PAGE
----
Rudyard Kipling As Macroeconomic Commentator

In a random article I read on investing the author cited (in defense of commonsense finance versus novel economic flimflam) the following passage by Rudyard Kipling:

And that after this is accomplished, and the brave new world begins

When all men are paid for existing and no man must pay for his sins,

As surely as Water will wet us, as surely as Fire will burn,

The Gods of the Copybook Headings with terror and slaughter return!

I was vaguely familiar with Kipling as an author of children’s stories like The Jungle Book and for writing poems celebrating British imperialism, but this seemed like some sort of macroeconomic commentary. “All men are paid for existing” sounds very much like Universal Basic Income, and “no man must pay for his sins” is consistent with a culture of blame-shifting. I was not aware of Kipling-as-economist, so I looked up the reference here.

This verse is the closing stanza of Kipling’s “The Gods of the Copybook Headings”. He penned this in 1919, as an expression of concern over trends in post-WWI Anglo-European society. “Copybook Headings” were maxims which appeared at the top of schoolchildrens’ copybooks in nineteenth-century Britain and America; the pupils would learn penmanship, vocabulary, spelling, and hopefully socially-useful values by copying these sayings over and over down the page. These maxims were based on traditional morals or on Bible sayings, like “A stitch in time saves nine” or “If a man will not work, let him not eat”.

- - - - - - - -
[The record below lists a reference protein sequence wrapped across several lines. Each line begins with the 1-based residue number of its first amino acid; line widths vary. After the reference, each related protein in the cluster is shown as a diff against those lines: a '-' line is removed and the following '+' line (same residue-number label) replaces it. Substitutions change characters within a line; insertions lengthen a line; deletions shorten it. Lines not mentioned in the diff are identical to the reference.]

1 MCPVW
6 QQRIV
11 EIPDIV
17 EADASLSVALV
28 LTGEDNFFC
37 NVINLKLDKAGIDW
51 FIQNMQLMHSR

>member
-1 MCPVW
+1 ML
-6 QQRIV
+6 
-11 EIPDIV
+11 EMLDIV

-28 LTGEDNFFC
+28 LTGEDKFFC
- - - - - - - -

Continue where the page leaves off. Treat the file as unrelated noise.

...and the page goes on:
I found that other investing advisers, such as John Bogle, also cited this poem in support of value-oriented financial strategies and claimed that it “beautifully captur[ed] the thinking of Schumpeter and Keynes”. Kipling felt that the old time-tested values were being replaced by trendy, flashy fads, but society would come to grief by rejecting the old common-sense virtues.  Eventually the “Gods of the [innovative] Market” would tumble, their “smooth-tongued wizards” would be silenced, and the public would realize that it is still the case that “Two and Two make Four.”